But we must beware of a common misconception of what the King’s work is. The royal potters did not make only things of beauty, but very common vessels designed for common and ignoble uses. There were vessels of dishonour dried in their kilns as well as vessels ‘meet for the master’s use.’ There is a usual and lamentable narrowing of the term ‘Christian work,’ to certain conventional forms of service, which has done and is doing an immense amount of harm. The King’s work is far wider in scope than teaching in Sunday-schools, or visiting the sick, or any similar acts that are usually labelled with the name. It covers all the common duties of life. A shallow religion tickets some selected items with the name; a robuster, truer conception extends the designation to everything. It is not only when we are definitely trying to bring others into touch with Jesus that we are doing Him service, but we may be equally serving Him in everything. The difference between the king’s work and the poor potters’ own lay not so much in the nature as in the motive of it, and whatever we do for Christ’s sake and with a view to His will is work that He owns, while a regard to self in our motive or in our end decisively strikes any service tainted by it out of the category.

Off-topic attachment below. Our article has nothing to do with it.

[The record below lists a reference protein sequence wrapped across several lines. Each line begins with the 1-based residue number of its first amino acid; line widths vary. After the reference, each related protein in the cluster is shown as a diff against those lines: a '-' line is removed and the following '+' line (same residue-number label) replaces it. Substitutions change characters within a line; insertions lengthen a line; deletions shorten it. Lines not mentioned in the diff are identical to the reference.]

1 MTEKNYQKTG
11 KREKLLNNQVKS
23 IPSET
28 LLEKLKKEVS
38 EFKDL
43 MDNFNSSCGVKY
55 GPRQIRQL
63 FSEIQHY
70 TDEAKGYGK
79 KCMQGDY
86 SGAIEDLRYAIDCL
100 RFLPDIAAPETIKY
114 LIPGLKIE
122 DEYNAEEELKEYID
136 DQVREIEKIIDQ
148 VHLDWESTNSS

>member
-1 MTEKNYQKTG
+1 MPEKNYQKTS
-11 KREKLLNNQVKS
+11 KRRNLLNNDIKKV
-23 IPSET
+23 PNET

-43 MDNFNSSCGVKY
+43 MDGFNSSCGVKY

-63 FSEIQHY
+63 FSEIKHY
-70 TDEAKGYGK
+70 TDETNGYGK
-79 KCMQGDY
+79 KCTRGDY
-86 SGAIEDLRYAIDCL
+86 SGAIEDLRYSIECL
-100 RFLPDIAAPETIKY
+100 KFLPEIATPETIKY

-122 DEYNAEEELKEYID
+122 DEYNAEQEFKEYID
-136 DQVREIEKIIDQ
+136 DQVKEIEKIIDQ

We are to hallow all our deeds by drawing the motive for them from the King and by laying the fruits of them at His feet. Thus, and only thus, will the most ‘secular’ actions be sanctified and the narrowest life be widened to contain a present Christ.

There are subsidiary motives which may legitimately blend with the supreme one. The potters would be stimulated to work hard and with their utmost skill when they thought of how well they were paid in house and store for their work. We have ample reasons for dedicating our whole selves to Jesus when we think of His gift of Himself to us, of His wages beforehand, of His joyful presence with His eye ever on us, marking our purity of motive and our diligence.